Global News Journal

Beyond the World news headlines

from India Insight:

India, China take a measure of each other at border row talks

China and India are sitting down for another round of talks this week on their unsettled border, a nearly 50-year festering row that in recent months seems to have gotten worse.

China's Vice Foreign Minister Dai Bingguo and India's National Security Adviser M.K. Narayanan are unlikely to announce any agreement on the 3,500 km border, even a small one, but their talks this week may well signal how they intend to move forward on a relationship marked by a  deep, deep "trust deficit", as former Indian intelligence chief B. Raman puts it.

While the entire Himalayan border is disputed, including the Aksai Chin area, it is the row over large parts of India's Arunachal Pradesh in the eastern stretch of the mountains that has strained ties in recent months.

The Chinese, says Raman,  are demanding that at least the Tawang tract of Arunachal Pradesh, if not the whole of it, should be transferred to it.  They are apparently adamant that if that doesn't happen, there won't be any border settlement, he says.

from Tales from the Trail:

North Korea requests Clinton. So off he goes.

KOREA-NORTH/It turns out that it was North Korea which had suggested that former President Bill Clinton would be the best person to come and negotiate the release of two journalists who had been sentenced to 12 years of hard labor in the Stalinist state.
 
The U.S. government -- particularly Secretary of State Hillary Clinton -- had been working for months on trying to free the two journalists. The secretary of state reportedly proposed sending various people to Pyongyang, including Clinton's former vice president Al Gore, to lobby for the women's release.
 
But North Korea rejected Gore and other possible envoys like Senator John Kerry, Governor Bill Richardson and former ambassador to South Korea Donald Gregg. Pyongyang wanted President Clinton and passed that word along through the two detained journalists, Laura Ling and Euna Lee, who were making occasional phone calls to their families.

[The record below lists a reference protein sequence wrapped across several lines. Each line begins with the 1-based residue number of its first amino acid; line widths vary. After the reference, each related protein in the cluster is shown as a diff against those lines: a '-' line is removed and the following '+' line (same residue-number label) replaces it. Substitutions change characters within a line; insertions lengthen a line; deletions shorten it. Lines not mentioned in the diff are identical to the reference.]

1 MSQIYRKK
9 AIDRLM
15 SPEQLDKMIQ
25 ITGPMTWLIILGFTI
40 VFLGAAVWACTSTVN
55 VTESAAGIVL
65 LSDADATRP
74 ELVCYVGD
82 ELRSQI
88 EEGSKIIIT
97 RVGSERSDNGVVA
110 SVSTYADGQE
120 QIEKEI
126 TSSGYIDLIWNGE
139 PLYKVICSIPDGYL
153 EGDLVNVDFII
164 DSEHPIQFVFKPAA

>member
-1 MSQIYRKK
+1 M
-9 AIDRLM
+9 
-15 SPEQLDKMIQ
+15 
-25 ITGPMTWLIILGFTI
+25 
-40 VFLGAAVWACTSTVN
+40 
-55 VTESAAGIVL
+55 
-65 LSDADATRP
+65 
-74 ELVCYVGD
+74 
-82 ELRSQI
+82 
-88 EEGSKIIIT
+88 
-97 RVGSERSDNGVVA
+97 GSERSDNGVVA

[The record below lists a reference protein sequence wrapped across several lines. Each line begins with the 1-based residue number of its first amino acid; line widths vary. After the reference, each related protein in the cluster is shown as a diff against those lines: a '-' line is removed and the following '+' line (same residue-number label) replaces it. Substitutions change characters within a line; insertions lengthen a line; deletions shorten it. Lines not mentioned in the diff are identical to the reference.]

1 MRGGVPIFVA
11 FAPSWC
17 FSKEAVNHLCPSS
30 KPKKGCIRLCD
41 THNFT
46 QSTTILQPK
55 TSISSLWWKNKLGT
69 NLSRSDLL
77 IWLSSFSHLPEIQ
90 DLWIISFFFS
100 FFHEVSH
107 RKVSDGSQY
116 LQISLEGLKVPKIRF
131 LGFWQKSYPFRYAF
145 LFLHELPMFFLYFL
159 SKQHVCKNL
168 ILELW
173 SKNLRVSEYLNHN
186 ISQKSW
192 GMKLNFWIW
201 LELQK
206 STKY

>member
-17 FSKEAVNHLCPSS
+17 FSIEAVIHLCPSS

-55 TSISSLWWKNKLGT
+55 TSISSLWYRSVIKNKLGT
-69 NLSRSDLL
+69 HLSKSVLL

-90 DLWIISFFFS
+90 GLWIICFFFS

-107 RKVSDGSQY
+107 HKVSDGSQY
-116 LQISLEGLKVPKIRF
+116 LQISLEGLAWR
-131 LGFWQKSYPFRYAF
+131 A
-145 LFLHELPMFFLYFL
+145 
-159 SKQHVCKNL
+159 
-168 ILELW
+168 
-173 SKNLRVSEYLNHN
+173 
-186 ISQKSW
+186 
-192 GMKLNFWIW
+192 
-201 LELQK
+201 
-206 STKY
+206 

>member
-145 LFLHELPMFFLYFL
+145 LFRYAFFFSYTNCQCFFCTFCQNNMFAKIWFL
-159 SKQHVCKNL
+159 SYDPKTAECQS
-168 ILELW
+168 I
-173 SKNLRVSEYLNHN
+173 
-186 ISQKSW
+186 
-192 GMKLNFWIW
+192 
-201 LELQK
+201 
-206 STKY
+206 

"In mid-July during one such phone call, Ms. Ling and Ms. Lee shared what the North Koreans had told them -- that they would be willing to grant them amnesty and release the two Americans if an envoy in the person of President Clinton would agree to come to Pyongyang and seek their release," a senior administration official said.

KOREA-NORTH/The families passed the request along to Gore, who co-founded the media group that employs the women. Gore then asked the Obama administration if the former president could make the trip.

from Pakistan: Now or Never?:

Punishing Baitullah Mehsud

Pakistan's military campaign against Baitullah Mehsud in South Waziristan has been seen very much as a punitive mission - and that has just been forcefully highlighted by reports that the Pakistani Taliban leader's wife was killed in a missile strike. A relative said that Mehsud's second wife had been killed when a U.S. drone fired missiles into her father's house in the village of Makeen. He said four children were among the wounded.

The Pakistan government in June ordered an offensive in South Waziristan after Mehsud was accused of masterminding a string of attacks inside Pakistan, including the assassination of Benazir Bhutto in 2007. So far though, that offensive has been dominated by bombardments with air raids and medium-range artillery, while a full-blown ground offensive has yet to materialise. Attacks by U.S. drones have also increased, fuelling speculation that the CIA-operated missile strikes, though condemned by Islamabad, are being coordinated with Pakistan's own military operations.

from Africa News blog: